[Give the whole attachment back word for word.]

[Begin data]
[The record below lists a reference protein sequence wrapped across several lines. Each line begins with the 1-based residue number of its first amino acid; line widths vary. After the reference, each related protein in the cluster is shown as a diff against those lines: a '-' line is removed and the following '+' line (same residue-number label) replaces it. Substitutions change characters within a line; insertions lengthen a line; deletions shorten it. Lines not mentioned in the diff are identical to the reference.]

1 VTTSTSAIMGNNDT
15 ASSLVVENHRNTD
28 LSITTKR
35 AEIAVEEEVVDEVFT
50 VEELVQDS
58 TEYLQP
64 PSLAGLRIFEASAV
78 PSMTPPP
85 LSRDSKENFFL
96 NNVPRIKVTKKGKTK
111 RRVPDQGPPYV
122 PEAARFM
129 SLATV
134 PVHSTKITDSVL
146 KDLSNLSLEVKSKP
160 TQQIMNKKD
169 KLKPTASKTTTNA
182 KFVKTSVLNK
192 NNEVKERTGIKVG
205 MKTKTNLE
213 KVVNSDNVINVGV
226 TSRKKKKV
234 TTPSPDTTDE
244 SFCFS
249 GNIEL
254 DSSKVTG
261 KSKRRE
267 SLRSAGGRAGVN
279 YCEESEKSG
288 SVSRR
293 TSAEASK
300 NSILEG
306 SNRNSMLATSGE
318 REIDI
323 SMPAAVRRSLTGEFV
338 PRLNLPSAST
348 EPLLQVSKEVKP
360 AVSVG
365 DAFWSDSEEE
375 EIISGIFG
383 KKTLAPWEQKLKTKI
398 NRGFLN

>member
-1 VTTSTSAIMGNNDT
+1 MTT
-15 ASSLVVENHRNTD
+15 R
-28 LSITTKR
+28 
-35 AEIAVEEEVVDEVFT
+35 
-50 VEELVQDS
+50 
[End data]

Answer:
[The record below lists a reference protein sequence wrapped across several lines. Each line begins with the 1-based residue number of its first amino acid; line widths vary. After the reference, each related protein in the cluster is shown as a diff against those lines: a '-' line is removed and the following '+' line (same residue-number label) replaces it. Substitutions change characters within a line; insertions lengthen a line; deletions shorten it. Lines not mentioned in the diff are identical to the reference.]

1 VTTSTSAIMGNNDT
15 ASSLVVENHRNTD
28 LSITTKR
35 AEIAVEEEVVDEVFT
50 VEELVQDS
58 TEYLQP
64 PSLAGLRIFEASAV
78 PSMTPPP
85 LSRDSKENFFL
96 NNVPRIKVTKKGKTK
111 RRVPDQGPPYV
122 PEAARFM
129 SLATV
134 PVHSTKITDSVL
146 KDLSNLSLEVKSKP
160 TQQIMNKKD
169 KLKPTASKTTTNA
182 KFVKTSVLNK
192 NNEVKERTGIKVG
205 MKTKTNLE
213 KVVNSDNVINVGV
226 TSRKKKKV
234 TTPSPDTTDE
244 SFCFS
249 GNIEL
254 DSSKVTG
261 KSKRRE
267 SLRSAGGRAGVN
279 YCEESEKSG
288 SVSRR
293 TSAEASK
300 NSILEG
306 SNRNSMLATSGE
318 REIDI
323 SMPAAVRRSLTGEFV
338 PRLNLPSAST
348 EPLLQVSKEVKP
360 AVSVG
365 DAFWSDSEEE
375 EIISGIFG
383 KKTLAPWEQKLKTKI
398 NRGFLN

>member
-1 VTTSTSAIMGNNDT
+1 MTT
-15 ASSLVVENHRNTD
+15 R
-28 LSITTKR
+28 
-35 AEIAVEEEVVDEVFT
+35 
-50 VEELVQDS
+50 